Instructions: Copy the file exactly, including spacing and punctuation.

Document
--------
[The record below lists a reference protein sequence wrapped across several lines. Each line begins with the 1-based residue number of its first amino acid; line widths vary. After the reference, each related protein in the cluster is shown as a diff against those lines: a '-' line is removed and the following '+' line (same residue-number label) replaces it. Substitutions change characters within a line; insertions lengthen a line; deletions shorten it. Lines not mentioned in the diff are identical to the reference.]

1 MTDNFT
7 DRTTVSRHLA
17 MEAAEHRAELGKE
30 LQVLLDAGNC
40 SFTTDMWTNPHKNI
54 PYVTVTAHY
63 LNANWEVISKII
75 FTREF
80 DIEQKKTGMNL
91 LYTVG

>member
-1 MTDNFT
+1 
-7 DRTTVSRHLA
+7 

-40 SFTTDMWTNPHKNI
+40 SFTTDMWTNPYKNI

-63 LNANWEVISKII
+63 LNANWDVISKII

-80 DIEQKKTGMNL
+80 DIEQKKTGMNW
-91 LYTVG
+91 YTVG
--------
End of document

[The record below lists a reference protein sequence wrapped across several lines. Each line begins with the 1-based residue number of its first amino acid; line widths vary. After the reference, each related protein in the cluster is shown as a diff against those lines: a '-' line is removed and the following '+' line (same residue-number label) replaces it. Substitutions change characters within a line; insertions lengthen a line; deletions shorten it. Lines not mentioned in the diff are identical to the reference.]

1 MTDNFT
7 DRTTVSRHLA
17 MEAAEHRAELGKE
30 LQVLLDAGNC
40 SFTTDMWTNPHKNI
54 PYVTVTAHY
63 LNANWEVISKII
75 FTREF
80 DIEQKKTGMNL
91 LYTVG

>member
-1 MTDNFT
+1 
-7 DRTTVSRHLA
+7 

-40 SFTTDMWTNPHKNI
+40 SFTTDMWTNPYKNI

-63 LNANWEVISKII
+63 LNANWDVISKII

-80 DIEQKKTGMNL
+80 DIEQKKTGMNW
-91 LYTVG
+91 YTVG